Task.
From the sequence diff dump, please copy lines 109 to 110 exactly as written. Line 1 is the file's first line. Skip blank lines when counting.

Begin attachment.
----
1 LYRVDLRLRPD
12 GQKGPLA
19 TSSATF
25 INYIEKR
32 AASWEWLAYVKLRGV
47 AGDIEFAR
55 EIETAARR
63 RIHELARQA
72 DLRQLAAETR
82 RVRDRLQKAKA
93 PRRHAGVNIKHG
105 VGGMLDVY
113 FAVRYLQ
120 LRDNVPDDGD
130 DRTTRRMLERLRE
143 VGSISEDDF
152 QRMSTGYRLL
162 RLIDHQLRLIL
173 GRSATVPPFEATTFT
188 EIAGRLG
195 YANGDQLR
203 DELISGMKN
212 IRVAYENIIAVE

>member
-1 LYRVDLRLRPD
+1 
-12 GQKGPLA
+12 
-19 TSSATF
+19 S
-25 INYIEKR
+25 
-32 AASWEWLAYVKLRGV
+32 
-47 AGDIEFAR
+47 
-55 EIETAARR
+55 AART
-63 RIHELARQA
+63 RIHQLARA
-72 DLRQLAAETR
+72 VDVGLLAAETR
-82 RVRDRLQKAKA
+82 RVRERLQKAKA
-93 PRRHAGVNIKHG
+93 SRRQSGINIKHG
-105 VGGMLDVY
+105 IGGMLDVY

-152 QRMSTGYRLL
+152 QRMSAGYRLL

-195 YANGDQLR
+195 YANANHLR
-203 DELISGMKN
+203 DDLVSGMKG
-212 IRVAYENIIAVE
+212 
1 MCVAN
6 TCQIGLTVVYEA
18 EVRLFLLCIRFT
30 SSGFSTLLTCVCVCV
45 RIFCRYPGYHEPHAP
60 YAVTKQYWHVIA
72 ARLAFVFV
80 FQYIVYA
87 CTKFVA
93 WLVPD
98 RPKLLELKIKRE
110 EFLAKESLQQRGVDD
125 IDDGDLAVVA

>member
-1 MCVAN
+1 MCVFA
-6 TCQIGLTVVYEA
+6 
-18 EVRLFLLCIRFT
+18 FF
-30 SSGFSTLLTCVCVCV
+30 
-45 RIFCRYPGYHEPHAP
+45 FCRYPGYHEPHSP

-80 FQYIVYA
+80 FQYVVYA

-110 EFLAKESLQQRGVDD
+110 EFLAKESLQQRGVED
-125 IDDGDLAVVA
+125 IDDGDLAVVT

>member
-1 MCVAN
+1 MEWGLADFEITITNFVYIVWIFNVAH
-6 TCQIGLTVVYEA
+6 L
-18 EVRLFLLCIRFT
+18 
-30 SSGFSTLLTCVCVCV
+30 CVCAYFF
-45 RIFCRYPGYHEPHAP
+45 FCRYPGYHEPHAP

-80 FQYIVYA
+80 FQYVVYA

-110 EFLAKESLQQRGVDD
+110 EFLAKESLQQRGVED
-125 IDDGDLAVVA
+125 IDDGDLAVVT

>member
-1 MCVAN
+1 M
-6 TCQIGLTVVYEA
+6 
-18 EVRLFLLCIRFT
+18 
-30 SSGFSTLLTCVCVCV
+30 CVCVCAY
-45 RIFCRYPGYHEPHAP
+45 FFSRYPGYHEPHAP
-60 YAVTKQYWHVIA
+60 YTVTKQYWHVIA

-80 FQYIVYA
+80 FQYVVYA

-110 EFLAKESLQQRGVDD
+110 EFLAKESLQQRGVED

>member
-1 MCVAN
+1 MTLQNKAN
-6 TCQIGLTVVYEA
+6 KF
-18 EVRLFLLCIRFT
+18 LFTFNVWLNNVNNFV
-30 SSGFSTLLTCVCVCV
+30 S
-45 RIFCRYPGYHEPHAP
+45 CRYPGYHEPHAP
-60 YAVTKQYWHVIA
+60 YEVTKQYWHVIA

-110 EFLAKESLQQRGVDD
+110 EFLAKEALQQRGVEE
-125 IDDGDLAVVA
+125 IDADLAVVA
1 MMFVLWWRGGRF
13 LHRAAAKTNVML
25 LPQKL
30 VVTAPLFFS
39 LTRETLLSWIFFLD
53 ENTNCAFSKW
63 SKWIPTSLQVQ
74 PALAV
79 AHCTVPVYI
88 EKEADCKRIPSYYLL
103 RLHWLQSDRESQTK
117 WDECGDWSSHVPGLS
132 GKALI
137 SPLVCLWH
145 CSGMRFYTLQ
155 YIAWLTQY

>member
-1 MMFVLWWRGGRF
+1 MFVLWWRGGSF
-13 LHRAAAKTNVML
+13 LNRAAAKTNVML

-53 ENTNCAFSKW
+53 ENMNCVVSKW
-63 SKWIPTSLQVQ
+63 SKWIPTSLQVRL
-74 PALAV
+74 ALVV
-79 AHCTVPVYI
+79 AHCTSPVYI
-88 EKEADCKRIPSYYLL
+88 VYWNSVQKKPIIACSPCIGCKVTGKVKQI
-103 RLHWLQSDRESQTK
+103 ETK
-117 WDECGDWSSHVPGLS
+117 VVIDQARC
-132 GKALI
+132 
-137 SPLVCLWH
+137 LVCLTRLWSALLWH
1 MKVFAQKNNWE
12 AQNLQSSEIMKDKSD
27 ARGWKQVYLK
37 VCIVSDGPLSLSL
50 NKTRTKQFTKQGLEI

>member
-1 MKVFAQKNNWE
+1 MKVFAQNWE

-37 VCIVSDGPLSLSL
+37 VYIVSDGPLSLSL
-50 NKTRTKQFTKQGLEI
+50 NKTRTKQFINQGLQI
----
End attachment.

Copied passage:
-18 EVRLFLLCIRFT
+18 